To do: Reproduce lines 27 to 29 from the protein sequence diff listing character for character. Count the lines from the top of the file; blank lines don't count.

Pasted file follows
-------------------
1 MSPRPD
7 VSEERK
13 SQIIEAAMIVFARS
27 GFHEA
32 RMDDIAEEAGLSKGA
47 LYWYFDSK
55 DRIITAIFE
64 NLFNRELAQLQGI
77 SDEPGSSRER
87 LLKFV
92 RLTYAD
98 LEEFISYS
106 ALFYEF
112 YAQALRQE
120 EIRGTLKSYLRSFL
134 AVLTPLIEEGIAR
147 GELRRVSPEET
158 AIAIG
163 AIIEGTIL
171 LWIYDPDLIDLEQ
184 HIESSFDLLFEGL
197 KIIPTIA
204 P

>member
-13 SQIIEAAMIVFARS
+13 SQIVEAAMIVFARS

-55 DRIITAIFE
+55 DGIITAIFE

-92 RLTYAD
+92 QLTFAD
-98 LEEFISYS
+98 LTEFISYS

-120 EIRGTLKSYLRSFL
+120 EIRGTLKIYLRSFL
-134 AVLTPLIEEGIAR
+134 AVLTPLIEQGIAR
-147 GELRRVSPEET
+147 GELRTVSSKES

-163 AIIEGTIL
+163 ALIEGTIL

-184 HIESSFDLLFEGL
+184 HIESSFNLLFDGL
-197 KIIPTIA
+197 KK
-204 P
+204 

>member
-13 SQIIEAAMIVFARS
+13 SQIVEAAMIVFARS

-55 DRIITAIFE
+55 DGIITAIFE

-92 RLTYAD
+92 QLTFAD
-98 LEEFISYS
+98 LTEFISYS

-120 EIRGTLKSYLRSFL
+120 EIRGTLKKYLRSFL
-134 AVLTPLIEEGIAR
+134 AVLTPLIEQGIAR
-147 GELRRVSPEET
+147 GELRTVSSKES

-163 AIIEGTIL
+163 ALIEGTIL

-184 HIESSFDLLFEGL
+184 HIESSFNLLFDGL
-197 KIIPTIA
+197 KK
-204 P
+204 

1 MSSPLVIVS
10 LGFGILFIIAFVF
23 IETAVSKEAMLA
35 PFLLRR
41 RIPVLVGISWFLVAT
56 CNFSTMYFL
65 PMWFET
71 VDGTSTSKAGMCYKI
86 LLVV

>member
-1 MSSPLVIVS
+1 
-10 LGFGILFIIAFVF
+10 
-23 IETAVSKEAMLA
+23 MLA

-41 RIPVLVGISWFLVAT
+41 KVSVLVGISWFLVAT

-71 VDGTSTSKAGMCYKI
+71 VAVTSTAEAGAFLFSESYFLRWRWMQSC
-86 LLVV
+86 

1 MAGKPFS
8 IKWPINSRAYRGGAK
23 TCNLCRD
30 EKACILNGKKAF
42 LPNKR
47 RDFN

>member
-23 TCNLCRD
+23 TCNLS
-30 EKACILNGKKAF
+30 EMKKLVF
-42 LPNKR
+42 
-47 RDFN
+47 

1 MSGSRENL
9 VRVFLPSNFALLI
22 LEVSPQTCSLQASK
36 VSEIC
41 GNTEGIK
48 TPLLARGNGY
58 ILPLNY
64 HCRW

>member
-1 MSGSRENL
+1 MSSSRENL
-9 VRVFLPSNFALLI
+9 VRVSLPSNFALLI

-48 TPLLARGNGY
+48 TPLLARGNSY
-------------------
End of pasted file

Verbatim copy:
-55 DRIITAIFE
+55 DGIITAIFE

-92 RLTYAD